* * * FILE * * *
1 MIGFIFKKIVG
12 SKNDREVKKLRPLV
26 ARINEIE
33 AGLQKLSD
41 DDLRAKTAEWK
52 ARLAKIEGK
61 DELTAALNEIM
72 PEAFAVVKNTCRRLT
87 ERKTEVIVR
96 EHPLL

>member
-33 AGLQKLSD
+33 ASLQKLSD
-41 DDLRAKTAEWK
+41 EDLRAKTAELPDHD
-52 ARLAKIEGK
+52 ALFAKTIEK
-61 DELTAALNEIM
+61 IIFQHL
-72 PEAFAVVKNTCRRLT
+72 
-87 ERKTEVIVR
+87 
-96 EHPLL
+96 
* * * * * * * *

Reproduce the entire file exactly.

1 MIGFIFKKIVG
12 SKNDREVKKLRPLV
26 ARINEIE
33 AGLQKLSD
41 DDLRAKTAEWK
52 ARLAKIEGK
61 DELTAALNEIM
72 PEAFAVVKNTCRRLT
87 ERKTEVIVR
96 EHPLL

>member
-33 AGLQKLSD
+33 ASLQKLSD
-41 DDLRAKTAEWK
+41 EDLRAKTAELPDHD
-52 ARLAKIEGK
+52 ALFAKTIEK
-61 DELTAALNEIM
+61 IIFQHL
-72 PEAFAVVKNTCRRLT
+72 
-87 ERKTEVIVR
+87 
-96 EHPLL
+96 